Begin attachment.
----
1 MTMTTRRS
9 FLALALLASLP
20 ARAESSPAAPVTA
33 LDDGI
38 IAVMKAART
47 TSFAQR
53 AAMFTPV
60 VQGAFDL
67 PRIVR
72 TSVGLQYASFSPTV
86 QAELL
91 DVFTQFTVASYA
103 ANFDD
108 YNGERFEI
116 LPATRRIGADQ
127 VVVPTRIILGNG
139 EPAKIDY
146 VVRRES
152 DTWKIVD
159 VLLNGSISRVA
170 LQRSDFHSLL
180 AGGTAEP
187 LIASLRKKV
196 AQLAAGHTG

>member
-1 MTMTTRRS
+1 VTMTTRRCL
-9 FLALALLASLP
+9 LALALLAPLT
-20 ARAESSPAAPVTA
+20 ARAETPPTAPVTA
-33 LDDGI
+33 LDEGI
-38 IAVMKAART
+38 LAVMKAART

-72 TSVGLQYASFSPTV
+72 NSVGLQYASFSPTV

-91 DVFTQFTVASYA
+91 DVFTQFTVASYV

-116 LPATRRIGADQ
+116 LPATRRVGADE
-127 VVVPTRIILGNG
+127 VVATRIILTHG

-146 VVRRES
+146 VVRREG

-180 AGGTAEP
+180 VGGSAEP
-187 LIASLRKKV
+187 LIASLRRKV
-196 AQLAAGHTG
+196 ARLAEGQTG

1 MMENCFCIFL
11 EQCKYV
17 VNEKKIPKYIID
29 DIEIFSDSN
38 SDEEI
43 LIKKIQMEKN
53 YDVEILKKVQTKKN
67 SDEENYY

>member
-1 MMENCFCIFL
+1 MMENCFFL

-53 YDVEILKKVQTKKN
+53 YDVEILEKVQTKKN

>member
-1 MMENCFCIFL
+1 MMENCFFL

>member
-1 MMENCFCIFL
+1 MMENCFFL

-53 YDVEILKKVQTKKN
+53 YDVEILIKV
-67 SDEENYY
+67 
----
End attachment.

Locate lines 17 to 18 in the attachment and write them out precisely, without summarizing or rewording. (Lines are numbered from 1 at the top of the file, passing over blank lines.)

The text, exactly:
139 EPAKIDY
146 VVRRES